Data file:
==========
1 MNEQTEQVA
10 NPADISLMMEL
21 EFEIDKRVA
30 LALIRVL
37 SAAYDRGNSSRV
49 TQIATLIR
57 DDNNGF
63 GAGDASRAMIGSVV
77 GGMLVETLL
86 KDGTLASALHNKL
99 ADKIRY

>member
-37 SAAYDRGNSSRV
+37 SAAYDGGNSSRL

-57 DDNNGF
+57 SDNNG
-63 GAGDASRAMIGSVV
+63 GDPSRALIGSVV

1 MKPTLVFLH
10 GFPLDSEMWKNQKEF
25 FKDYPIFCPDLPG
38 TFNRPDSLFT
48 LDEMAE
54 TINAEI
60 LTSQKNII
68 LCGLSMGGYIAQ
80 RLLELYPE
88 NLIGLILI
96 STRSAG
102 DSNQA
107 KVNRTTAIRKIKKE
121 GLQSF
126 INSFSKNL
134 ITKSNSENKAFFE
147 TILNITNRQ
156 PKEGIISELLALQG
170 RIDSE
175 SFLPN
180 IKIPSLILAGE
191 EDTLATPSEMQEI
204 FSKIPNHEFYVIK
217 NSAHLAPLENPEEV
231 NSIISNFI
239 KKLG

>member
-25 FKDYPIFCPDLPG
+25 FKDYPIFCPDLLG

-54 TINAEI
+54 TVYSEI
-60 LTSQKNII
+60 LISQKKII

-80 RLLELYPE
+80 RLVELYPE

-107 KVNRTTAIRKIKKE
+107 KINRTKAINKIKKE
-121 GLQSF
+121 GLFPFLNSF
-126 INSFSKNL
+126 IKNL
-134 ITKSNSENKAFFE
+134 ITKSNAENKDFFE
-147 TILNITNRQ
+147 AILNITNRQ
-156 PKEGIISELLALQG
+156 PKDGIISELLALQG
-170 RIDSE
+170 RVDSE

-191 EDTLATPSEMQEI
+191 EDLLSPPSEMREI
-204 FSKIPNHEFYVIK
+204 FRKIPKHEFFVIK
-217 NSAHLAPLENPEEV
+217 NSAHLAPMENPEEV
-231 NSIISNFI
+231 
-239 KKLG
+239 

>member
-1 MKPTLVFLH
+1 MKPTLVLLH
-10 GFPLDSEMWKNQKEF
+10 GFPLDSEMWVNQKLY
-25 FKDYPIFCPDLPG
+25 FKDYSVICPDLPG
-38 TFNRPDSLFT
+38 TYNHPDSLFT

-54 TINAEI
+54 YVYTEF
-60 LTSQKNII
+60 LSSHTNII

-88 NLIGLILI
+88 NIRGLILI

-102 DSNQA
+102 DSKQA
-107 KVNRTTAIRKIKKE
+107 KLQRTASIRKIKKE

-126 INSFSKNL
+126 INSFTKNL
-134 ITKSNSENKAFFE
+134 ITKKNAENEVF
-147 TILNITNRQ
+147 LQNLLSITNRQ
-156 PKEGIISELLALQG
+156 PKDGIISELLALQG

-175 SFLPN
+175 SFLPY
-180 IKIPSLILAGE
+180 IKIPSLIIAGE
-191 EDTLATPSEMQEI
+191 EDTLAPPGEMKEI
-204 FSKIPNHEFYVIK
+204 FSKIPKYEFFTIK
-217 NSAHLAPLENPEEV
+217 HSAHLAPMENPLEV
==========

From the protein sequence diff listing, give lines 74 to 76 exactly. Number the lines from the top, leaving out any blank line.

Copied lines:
-231 NSIISNFI
+231 
-239 KKLG